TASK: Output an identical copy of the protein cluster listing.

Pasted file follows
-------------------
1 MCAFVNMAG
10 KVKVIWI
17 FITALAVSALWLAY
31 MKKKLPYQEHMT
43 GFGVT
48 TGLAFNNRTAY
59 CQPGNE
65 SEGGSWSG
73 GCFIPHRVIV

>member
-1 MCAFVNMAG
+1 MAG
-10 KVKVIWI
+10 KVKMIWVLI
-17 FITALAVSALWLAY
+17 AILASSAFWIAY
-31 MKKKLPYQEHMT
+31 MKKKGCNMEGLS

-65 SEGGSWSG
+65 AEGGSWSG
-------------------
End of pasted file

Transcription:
1 MCAFVNMAG
10 KVKVIWI
17 FITALAVSALWLAY
31 MKKKLPYQEHMT
43 GFGVT
48 TGLAFNNRTAY
59 CQPGNE
65 SEGGSWSG
73 GCFIPHRVIV

>member
-1 MCAFVNMAG
+1 MAG
-10 KVKVIWI
+10 KVKMIWVLI
-17 FITALAVSALWLAY
+17 AILASSAFWIAY
-31 MKKKLPYQEHMT
+31 MKKKGCNMEGLS

-65 SEGGSWSG
+65 AEGGSWSG